Every week we take a look at a new website and analyze the design. We’ll point out both the areas that are done well as well as those that could use some work. Finally, we’ll finish by asking you to provide your own feedback.
Today’s site is We Can Service Your Car.
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About “We Can Service Your Car”
“Our customers are at the heart of what we do. We are here to remove all the smoke and mirrors that give the motor trade a bad name. Car servicing has changed and our business is completely aligned with the new approach to car servicing. We thrive on saving our customers money, delivering the best possible service and giving them confidence in what we say.”
Here is the site’s homepage:
This is an interesting site and should give us plenty of points to discuss. Let’s jump right in and analyze the site piece by piece.
The website’s background is this blueprint cog illustration. It’s mostly covered up by the content but it peeks through enough that you can tell what’s going on.
Cars aren’t the first thing that pop into my head when I think of blueprints, but the reference to machinery makes it work. I love the graphic as a standalone piece but I think it could be toned down a bit on the website to prevent visual confusion. I recommend reducing the opacity a bit more so that it’s just barely visible. You might consider scaling it down a bit as well.
When we look at the header we can immediately see the theme that’s going to carry throughout the site. Rounded corners with drop shadows, alternating shades of blue with some white thrown in and bold typography.
My first impression was that the navigation seemed huge. This combined with car logo suddenly makes this feel like a children’s site. However, maybe your target market includes older individuals that can’t work on a car themselves anymore or other non-techy types. If this is the case, the big buttons will probably be appreciated by your users. Sometimes usability trumps aesthetics. Just be sure to consider who it is you’re primarily designing for and try to appeal to their needs.
Back to the car logo. I like the concept, it has a lot of personality. However, the execution isn’t the best. I’m not sure how to fix it without redesigning it completely, but you might have the person who created the logo come up with a few alternate sketches. If you decide to stick with the current logo, just be sure to clean up the edges. They’re currently a bit jagged and pixelated, especially around the windshield area.
The next area on the page effectively communicates a lot of information in a small space. The bullet points are both effective and efficient here and the continually scrolling car manufacturer names at the bottom reinforces the “any car” aspect.
The designer has chosen to bring in some red here for emphasis. It violates the color scheme and therefore catches your attention right away. I like the pull quote and how it’s perfectly aligned on the top and bottom with the bullet copy.
The problem with this area, and indeed much of the site, is visual hierarchy. As I said, the red helps emphasize the proper points but everything else here is still competing for attention rather than setup to have a clear delineation of importance.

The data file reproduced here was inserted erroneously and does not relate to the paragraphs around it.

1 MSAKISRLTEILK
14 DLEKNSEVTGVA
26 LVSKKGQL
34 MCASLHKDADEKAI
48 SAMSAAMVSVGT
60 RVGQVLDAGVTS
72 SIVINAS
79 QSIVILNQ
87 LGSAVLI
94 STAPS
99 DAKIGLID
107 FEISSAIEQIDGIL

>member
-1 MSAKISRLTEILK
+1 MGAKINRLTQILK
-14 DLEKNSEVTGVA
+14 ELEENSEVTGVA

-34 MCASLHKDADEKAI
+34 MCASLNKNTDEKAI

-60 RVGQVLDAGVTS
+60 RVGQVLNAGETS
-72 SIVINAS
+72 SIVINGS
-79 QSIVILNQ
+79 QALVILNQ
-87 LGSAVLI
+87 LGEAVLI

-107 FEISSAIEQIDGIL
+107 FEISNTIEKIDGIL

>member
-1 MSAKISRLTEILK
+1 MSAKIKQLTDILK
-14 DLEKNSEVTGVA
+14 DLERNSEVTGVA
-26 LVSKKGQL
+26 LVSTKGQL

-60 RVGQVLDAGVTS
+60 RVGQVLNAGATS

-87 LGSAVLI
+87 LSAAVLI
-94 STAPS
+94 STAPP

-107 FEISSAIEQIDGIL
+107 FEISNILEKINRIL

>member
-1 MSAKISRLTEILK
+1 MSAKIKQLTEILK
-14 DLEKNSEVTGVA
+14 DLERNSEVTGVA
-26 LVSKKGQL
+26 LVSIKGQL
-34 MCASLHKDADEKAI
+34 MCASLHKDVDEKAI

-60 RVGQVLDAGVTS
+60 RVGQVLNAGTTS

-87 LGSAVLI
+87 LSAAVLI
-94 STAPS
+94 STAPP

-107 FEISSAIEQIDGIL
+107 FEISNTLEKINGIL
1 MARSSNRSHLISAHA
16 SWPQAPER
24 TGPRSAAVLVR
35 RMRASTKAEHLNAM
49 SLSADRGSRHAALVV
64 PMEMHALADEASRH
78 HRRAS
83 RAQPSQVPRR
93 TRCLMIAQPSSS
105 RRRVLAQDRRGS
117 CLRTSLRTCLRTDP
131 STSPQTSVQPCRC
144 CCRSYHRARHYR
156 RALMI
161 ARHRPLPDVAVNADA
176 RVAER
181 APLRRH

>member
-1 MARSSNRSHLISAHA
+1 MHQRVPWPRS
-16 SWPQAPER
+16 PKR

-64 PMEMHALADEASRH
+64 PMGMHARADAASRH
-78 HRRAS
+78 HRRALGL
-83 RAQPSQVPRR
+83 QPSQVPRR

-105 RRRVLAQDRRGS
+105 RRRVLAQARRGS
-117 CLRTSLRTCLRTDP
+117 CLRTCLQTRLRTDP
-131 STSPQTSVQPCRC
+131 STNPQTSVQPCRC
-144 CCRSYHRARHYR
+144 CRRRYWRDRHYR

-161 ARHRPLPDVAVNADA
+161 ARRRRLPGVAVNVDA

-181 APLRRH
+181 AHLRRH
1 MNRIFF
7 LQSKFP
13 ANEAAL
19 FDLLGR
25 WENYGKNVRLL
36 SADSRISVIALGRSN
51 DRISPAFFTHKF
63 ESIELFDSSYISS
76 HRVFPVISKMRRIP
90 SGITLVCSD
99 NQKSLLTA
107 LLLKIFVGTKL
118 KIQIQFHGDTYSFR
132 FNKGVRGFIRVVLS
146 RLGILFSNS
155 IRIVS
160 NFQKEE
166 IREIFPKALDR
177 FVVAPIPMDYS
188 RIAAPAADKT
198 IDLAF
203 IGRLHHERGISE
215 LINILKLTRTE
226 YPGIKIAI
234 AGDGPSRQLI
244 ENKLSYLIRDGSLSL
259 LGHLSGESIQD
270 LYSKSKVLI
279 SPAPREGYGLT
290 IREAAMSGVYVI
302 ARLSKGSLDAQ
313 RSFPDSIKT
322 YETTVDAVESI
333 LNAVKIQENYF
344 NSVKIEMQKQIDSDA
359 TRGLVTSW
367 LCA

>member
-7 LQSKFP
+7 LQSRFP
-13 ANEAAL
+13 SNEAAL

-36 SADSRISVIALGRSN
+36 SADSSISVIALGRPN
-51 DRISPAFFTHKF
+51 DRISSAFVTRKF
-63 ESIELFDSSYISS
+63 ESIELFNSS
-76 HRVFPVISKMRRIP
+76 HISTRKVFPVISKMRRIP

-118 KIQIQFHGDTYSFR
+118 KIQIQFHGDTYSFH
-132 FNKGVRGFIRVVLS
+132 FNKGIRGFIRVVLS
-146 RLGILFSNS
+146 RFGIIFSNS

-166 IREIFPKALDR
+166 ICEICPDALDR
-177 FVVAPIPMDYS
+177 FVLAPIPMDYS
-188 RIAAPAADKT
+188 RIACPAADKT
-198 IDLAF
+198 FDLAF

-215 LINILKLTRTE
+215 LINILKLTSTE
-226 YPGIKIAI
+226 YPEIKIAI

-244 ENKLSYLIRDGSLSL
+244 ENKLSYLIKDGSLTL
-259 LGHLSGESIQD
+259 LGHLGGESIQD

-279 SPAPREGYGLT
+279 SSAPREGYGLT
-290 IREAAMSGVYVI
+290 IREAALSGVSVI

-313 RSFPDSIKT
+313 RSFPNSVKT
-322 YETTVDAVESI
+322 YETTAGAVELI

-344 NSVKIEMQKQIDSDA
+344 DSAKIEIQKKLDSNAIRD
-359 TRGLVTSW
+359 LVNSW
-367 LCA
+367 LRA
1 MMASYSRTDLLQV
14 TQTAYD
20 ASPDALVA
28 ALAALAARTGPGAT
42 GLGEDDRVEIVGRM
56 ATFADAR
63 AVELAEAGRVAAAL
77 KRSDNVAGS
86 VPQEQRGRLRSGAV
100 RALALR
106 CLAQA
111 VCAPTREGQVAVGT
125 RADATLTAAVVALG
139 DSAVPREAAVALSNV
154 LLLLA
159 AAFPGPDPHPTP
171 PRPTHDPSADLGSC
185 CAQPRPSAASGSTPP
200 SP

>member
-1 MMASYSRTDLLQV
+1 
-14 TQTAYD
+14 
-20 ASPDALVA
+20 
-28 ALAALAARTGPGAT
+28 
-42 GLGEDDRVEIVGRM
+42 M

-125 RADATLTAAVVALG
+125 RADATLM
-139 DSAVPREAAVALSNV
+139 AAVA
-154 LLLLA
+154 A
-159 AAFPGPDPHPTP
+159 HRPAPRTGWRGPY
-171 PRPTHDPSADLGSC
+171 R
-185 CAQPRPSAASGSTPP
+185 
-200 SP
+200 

For instance, all of the text on the site is bold… all of it. Bold text is great for adding emphasis where it’s needed but a problem arises when you take it too far: If everything is special, then nothing is special. I recommend rethinking your typography choices and reducing the weight on most of the text, leaving only the most important parts bold.
Further, the concept of hierarchy also applies to size. Notice how the “Welcome” headline is the same size (or close) as the bullet copy. Again we see a case of competing for attention. Since the headline defines and introduces the section, increase its size while decreasing that of the bullet points.
Here’s a quick and dirty mockup of this section re-imagined with better use of visual hierarchy. You don’t have to do it exactly like this, merely focus on how the information is divided in a much cleaner way.
The content area is attractive and brings in some friendly photography, but suffers from the same problem with all of the bolded text.
Another key suggestion here is to make the photos and the text immediately below them one visual unit. Right now you have two distinct visual elements stacked on top of each other when they could easily be tied together in a more cohesive manner. Again, this is quick and dirty but you get the idea.
Finally, let’s take a look at the footer. The content here is fairly simple but it has been made to look a lot more complex and confusing than it really is.
First of all, the red worked on the white above but the red definitely doesn’t work on the blue. The two bright colors on top of each other conflict instead of contrast. Further, the text really needs some work. Again, change up the boldness a bit, reduce the prominence of the copyright line, and fix the awkward search button that’s far longer than the word contained inside (reduce the width, center the text in the button).
The sticky footer that keeps the phone number with you as you scroll is a nice touch. Often when someone visits the website of a physical business they only want one thing: the phone number. The phone number here stays with you as you scroll through the site making it almost impossible to miss.
Now that you’ve read my comments, pitch in and help out by giving the designer some further advice. Let us know what you think is great about the design and what you think could be stronger. As always, we ask that you also be respectful of the site’s designer and offer clear constructive advice devoid of any harsh insults.
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